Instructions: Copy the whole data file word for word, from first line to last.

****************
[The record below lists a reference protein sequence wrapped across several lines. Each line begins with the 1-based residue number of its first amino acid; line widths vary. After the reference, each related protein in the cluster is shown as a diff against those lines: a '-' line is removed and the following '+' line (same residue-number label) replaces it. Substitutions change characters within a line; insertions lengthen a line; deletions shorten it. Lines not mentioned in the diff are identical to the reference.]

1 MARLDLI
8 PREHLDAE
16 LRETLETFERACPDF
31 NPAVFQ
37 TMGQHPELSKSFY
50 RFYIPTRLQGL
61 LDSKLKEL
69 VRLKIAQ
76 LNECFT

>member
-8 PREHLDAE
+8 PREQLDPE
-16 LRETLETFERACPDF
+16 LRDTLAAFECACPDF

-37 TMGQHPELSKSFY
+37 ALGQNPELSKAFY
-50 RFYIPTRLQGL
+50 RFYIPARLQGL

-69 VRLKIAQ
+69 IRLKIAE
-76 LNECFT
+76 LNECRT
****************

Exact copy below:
[The record below lists a reference protein sequence wrapped across several lines. Each line begins with the 1-based residue number of its first amino acid; line widths vary. After the reference, each related protein in the cluster is shown as a diff against those lines: a '-' line is removed and the following '+' line (same residue-number label) replaces it. Substitutions change characters within a line; insertions lengthen a line; deletions shorten it. Lines not mentioned in the diff are identical to the reference.]

1 MARLDLI
8 PREHLDAE
16 LRETLETFERACPDF
31 NPAVFQ
37 TMGQHPELSKSFY
50 RFYIPTRLQGL
61 LDSKLKEL
69 VRLKIAQ
76 LNECFT

>member
-8 PREHLDAE
+8 PREQLDPE
-16 LRETLETFERACPDF
+16 LRDTLAAFECACPDF

-37 TMGQHPELSKSFY
+37 ALGQNPELSKAFY
-50 RFYIPTRLQGL
+50 RFYIPARLQGL

-69 VRLKIAQ
+69 IRLKIAE
-76 LNECFT
+76 LNECRT